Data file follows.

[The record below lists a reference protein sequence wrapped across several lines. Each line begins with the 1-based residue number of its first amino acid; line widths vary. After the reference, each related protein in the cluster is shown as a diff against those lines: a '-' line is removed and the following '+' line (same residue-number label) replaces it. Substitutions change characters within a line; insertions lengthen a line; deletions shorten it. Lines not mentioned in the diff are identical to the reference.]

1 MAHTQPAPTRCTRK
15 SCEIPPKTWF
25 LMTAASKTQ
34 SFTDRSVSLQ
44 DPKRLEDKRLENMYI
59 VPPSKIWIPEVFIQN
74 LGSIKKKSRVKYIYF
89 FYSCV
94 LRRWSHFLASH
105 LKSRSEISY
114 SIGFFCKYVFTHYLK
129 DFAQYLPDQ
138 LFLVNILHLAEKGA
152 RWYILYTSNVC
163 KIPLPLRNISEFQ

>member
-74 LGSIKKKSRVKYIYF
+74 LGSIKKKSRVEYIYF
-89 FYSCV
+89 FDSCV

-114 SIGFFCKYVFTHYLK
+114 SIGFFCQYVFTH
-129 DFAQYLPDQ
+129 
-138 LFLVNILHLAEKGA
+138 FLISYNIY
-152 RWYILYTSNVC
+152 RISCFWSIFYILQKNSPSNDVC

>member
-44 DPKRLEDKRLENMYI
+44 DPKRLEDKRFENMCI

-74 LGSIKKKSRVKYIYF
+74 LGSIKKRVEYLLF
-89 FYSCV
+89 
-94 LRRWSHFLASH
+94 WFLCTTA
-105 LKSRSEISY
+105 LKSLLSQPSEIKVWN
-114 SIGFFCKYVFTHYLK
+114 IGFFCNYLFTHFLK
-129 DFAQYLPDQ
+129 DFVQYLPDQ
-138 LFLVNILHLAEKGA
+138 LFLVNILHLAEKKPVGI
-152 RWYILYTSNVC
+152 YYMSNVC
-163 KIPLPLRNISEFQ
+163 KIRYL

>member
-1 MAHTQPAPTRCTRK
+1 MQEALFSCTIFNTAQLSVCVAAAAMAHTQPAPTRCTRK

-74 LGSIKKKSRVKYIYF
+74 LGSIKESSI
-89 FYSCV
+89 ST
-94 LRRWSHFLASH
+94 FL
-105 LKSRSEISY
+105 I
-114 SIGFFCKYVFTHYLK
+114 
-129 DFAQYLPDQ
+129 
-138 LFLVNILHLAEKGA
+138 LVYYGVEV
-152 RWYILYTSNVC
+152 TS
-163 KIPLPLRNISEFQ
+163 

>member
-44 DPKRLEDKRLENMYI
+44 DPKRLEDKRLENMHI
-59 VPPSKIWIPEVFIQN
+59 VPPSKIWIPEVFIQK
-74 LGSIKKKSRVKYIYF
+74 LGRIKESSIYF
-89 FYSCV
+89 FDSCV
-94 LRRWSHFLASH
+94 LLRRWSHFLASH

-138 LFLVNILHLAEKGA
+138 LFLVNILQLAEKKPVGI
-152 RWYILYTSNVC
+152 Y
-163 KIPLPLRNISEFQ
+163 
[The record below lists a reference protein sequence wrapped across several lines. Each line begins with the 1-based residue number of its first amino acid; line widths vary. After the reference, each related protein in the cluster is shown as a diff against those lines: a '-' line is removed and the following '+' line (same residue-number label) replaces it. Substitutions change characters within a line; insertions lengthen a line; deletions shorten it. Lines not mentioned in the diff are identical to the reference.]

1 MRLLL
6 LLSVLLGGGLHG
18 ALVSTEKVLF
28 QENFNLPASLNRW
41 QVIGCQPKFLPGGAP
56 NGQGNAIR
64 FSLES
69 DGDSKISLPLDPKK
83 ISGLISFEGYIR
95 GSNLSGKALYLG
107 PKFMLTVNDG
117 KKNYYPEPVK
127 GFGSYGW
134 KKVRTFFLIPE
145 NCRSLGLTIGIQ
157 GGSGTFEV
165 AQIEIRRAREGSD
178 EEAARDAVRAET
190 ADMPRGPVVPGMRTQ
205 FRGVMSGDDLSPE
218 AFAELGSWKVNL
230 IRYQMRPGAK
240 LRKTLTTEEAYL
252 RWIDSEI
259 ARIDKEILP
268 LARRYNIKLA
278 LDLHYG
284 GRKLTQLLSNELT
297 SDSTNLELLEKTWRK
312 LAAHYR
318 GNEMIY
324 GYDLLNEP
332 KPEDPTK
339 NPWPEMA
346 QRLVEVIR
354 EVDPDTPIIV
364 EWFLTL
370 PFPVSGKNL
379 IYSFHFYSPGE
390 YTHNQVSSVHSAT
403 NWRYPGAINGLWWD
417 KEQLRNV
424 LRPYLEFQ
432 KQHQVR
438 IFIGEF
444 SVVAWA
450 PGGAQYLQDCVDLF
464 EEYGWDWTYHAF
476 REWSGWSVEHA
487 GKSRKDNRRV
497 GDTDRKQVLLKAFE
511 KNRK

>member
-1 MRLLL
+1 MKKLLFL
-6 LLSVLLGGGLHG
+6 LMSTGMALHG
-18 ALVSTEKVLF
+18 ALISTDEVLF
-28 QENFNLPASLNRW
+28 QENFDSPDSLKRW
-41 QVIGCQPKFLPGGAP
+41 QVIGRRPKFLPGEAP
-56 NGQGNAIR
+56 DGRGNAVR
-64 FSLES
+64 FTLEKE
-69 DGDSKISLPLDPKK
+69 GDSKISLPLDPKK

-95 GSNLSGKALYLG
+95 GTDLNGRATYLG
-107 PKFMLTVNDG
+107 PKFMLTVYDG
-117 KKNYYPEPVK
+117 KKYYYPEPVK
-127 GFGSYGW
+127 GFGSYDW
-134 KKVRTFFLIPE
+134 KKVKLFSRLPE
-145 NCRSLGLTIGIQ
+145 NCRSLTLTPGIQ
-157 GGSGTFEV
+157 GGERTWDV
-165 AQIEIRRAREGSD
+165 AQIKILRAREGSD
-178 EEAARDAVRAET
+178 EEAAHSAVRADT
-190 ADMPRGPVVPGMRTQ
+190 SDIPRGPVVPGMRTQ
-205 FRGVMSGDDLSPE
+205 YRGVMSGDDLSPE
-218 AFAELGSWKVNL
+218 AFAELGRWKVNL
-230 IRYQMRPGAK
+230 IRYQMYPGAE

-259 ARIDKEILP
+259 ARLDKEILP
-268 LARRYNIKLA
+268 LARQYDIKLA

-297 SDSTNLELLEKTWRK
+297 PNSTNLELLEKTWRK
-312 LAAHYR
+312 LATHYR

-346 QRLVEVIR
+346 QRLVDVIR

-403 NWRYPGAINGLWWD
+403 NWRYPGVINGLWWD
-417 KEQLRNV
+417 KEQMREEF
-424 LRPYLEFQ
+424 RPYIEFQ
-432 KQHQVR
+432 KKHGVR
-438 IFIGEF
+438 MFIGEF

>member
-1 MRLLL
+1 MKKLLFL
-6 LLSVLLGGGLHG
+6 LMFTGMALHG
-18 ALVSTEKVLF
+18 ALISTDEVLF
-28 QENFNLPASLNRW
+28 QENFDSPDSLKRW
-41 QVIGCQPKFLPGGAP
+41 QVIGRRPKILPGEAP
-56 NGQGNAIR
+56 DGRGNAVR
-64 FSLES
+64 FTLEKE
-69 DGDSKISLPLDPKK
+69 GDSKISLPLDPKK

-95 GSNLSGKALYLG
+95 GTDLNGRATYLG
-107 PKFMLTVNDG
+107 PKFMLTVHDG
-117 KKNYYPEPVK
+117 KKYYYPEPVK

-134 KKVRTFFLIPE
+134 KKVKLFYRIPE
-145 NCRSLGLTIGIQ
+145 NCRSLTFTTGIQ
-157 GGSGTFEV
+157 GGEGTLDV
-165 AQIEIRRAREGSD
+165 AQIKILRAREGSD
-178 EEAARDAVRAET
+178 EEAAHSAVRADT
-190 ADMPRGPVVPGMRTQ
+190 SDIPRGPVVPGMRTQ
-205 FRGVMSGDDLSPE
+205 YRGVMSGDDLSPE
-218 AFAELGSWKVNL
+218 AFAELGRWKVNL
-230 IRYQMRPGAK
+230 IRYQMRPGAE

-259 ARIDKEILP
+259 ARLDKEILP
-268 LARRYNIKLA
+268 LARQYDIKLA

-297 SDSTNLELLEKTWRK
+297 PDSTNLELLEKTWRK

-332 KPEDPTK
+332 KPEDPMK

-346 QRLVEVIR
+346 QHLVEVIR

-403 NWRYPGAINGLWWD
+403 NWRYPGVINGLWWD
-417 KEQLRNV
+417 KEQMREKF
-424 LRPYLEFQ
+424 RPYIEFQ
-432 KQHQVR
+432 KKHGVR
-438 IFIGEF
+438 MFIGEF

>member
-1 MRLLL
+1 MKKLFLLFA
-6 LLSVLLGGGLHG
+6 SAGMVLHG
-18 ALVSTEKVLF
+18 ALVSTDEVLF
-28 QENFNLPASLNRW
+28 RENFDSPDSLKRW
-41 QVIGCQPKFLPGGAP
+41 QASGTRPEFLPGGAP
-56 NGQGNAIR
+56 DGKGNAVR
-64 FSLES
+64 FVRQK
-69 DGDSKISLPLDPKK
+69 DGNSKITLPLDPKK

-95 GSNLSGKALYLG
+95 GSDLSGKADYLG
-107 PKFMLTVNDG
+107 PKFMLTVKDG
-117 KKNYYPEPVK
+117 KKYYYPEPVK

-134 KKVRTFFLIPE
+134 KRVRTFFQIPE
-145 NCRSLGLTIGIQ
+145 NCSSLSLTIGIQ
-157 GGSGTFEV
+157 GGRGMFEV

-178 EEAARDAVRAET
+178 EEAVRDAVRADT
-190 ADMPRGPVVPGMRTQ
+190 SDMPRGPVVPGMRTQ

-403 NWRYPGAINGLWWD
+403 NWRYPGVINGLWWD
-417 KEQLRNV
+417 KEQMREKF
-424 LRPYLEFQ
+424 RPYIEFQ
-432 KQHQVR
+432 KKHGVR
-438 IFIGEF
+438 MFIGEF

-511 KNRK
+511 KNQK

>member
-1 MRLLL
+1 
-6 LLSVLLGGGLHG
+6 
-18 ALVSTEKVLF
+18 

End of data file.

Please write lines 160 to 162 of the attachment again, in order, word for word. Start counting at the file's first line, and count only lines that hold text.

+95 GTDLNGRATYLG
-107 PKFMLTVNDG
+107 PKFMLTVYDG